'Dream It, Wish It, Do It'' Uncategorized

”Dream It, Wish It, Do It”

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“Do what you have to do until you can do what you want to do.” ~Oprah Winfrey

I needed a bit of extra cash few month back, so I took on a temporary events role working at a local music academy.

I’ve worked in events before, so I didn’t think much about it.

I just knew that I needed some money, I liked doing events, and a short contract had presented itself.

It seemed perfect!

So off I went to my first shift, feeling pretty good about myself and about life.

The first event was in a studio. Even at 5:30pm, when it was still light, I felt uncomfortable walking the ten minutes from the bus stop.

When I got there, I quickly realized that the role wasn’t going to be as fun as I thought it would be: standing to shiver outside in the cold, wearing an exhibition t-shirt, registering attendees, most of whom weren’t on the guest list but were expecting to be on the list.

So they got shirty.

And the line up grew longer.

So they got even more shirty.

Two hours later, and I was starting to wonder why I’d taken on the role. (And don’t get me wrong—I know there are worse jobs, and that I’d signed up for it myself. I’m not looking for pity.)

I started talking to the other girls who were working there. They were students, and it turns out they were a lot younger than me—nineteen and twenty-four. (I’m TWENTY 28 Now.)

Now, I know that age doesn’t make a difference, and I’m generally pretty comfortable with my age. (Getting older is better than the alternative!) But in that moment, I felt pretty crappy.

So as I stood in the cold, with two girls four to eight years younger than me, working for a near minimum wage job, I started to feel down.

I started feeling sorry for myself.

And at the end of the night, as I waited for the bus in the cold, dark bus depot, feeling pretty low, I texted a friend who I knew would understand.

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My text read:

What the hell am I doing?! I’m twenty eight years old, and I just worked a minimum wage job in a dodgy part of town, with a nineteen-year-old, and now I’m waiting for the hour-long bus journey to take me home.

 My other friends are doctors or lawyers, own houses, and drive their (nice) cars to their places of work. 

Ever feel like you’ve missed the boat somewhere?!”

My friend was sympathetic (she’s tempting and traveling around Europe while most of her peers are buying houses, having kids, and generally “doing very well.”)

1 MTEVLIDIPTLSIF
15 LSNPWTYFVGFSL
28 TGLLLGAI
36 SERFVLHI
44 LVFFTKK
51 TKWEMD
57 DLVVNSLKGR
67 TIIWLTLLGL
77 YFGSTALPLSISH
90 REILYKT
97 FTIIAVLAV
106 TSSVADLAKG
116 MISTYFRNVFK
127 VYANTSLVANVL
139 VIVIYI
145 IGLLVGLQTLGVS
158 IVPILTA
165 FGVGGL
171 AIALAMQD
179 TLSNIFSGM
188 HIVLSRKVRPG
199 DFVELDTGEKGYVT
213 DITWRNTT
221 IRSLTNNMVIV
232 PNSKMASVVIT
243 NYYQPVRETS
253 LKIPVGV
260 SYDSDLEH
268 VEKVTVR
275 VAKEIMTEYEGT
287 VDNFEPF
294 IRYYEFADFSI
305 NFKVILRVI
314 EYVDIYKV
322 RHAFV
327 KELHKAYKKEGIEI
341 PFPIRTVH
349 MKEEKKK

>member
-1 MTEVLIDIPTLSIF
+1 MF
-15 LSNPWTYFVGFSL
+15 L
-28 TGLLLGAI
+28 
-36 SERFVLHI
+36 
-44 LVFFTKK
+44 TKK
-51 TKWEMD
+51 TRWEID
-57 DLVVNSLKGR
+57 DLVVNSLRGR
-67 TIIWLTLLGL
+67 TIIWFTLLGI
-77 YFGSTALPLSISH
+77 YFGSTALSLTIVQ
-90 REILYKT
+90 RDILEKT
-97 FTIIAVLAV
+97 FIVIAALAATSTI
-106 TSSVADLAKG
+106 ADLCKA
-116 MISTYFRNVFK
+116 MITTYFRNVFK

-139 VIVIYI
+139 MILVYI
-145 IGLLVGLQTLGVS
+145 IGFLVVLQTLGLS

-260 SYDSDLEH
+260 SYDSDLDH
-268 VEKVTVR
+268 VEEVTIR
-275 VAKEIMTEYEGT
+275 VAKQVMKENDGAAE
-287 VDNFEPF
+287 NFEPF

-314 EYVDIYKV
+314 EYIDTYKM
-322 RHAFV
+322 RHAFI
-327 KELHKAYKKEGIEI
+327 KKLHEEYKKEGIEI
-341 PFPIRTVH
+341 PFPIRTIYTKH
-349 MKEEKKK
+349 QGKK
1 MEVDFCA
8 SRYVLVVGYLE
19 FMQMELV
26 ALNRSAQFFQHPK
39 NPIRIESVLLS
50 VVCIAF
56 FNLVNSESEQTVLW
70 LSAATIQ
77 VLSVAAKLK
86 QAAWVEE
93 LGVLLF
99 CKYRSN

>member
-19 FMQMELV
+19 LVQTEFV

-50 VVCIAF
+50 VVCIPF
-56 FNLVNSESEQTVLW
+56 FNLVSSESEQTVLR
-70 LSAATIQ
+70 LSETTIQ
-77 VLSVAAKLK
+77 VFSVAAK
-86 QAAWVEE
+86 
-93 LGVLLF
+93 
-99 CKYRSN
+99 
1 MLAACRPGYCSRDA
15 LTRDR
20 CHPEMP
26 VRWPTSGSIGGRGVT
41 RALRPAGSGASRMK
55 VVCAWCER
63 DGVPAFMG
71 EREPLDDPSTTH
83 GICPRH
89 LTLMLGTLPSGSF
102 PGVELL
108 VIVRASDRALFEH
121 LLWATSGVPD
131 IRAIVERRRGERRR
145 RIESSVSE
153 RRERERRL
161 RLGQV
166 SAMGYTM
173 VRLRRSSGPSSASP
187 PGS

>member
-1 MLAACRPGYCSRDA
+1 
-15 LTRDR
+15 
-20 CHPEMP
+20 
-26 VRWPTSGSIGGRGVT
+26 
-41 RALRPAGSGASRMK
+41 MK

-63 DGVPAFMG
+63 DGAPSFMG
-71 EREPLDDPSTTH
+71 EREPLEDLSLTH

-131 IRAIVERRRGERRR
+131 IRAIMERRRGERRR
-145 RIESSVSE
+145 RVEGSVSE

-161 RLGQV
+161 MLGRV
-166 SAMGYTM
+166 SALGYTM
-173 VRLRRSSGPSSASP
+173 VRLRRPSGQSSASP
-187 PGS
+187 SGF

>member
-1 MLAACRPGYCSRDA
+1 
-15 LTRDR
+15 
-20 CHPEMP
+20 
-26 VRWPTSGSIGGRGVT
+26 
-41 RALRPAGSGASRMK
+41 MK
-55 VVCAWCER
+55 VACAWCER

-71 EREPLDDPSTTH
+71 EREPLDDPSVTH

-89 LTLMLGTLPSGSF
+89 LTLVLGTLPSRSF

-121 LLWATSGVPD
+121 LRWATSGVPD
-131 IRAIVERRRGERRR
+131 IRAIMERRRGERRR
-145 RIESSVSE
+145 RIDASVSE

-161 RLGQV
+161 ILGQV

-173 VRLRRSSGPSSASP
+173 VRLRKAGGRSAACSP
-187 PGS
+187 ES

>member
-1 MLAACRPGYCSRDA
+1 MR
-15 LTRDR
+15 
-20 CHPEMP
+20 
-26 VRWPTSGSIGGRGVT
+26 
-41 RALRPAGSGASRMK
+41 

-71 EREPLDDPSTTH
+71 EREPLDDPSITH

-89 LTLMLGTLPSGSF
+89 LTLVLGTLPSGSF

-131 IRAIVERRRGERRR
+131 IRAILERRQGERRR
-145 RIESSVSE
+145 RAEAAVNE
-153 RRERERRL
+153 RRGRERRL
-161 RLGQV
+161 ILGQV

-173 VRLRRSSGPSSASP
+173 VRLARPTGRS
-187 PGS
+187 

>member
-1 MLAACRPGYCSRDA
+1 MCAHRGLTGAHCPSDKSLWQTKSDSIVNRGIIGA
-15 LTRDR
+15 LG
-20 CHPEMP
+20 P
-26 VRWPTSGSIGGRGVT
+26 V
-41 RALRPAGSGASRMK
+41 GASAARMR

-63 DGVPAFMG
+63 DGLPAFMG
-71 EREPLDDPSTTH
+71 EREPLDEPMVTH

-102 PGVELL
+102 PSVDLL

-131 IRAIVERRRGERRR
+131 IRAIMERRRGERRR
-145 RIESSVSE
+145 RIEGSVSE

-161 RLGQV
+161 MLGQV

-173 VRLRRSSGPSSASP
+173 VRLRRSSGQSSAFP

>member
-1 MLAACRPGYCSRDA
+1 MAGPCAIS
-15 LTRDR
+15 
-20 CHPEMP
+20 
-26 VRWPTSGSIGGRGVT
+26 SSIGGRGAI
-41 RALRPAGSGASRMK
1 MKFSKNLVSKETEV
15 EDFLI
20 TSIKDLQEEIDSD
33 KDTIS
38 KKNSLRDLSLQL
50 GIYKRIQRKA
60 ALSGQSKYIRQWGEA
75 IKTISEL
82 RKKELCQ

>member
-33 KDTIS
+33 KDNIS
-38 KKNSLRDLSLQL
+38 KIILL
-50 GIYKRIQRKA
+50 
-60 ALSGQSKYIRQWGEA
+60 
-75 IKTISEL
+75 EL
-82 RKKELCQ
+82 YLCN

And then she said something that really stuck with me. Something that brought it all home:

She simply said:

“Think of your long-term vision.”

This is how she explained it to me:

Yes, you’re doing a minimum wage role (temporarily). And yes, you’re working with people much younger than you. And taking the bus to work.

But you’re doing all this for a reason.

You’re doing this so you can set up your business. You’re doing this so you can create a new life for yourself—a life to really be proud of.

You’re doing this for the end goal.

So yes, it is sucky right now. But think of your long-term vision.”

I couldn’t have asked for a better reminder.

Because that was exactly it: I was working the job to earn extra money while I set up a business I’m passionate about.

was temporarily in a murky patch so I could get to a better place in the future.

And I had forgotten my long-term vision.I had gotten caught up in the short-term

And this is so easy to do.

So I’d like to share my experience with you, to remind you of this powerful idea: Keep your long-term perspective in mind.

Don’t get caught up in what is happening now, only.

Think of the bigger picture: your big plans, your long-term goals.

If you’re setting up your business and feel like you’re not getting anywhere, think of the long-term vision.

You might not get anywhere in the first few months, but what about the next year or two? How far could you get if you kept going and putting in the effort?

If you’re working two jobs in order to go traveling after grad school, keep that vision in mind.

Think of setting off on that plane with your passport in hand, sipping an espresso in a village in Italy, or seeing the Eiffel Tower for the first time.

Keep your long-term vision in mind.

If you’re writing a book and you’ve rewritten the first chapter ten times, think of your long-term vision: being an author.

Picture having your first book published and seeing it on sale in your local bookstore.

If you’re training for a half marathon and you busted your knee running, rest up, and think of your long-term goal: crossing that finish line.

Don’t worry about the things happening now. The crappy jobs you take… the revisions you’re making… the demo tapes you’re sending off with no replies… the manuscript rejections. These are all temporary.

But the long-term, if you keep taking action and putting one foot in front of the other, could be very different.

If you let it.

If you keep going.

If you keep your goal in mind and keep it clear.

See, I had forgotten my reason for taking on this temporary events role.

It wasn’t to work in the cold while annoyed guests took their impatience out on me.

(Funnily enough!)

It was to earn money so I can keep working on my business.

To keep afloat while I follow my dream—my passion.

Something that makes me feel excited and proud and hopeful and exhilarated.

But, hang on, I know what you’re thinking:

Sounds easy, but how do you do it in practice?

How do you focus on the long-term, while you’re dealing with the difficulties of the short-term?

So here’s how I did it. I hope these points are helpful for you too:

1. Get clear on your goal, and display it somewhere prominent.

Post it on your wall. Set it as your phone backdrop. Make it your computer wallpaper.

Anything. Just make it visible. So you have a reminder, day in, day out, of what you’re working toward.

2. Know how your short-term plans are feeding into your long-term goal.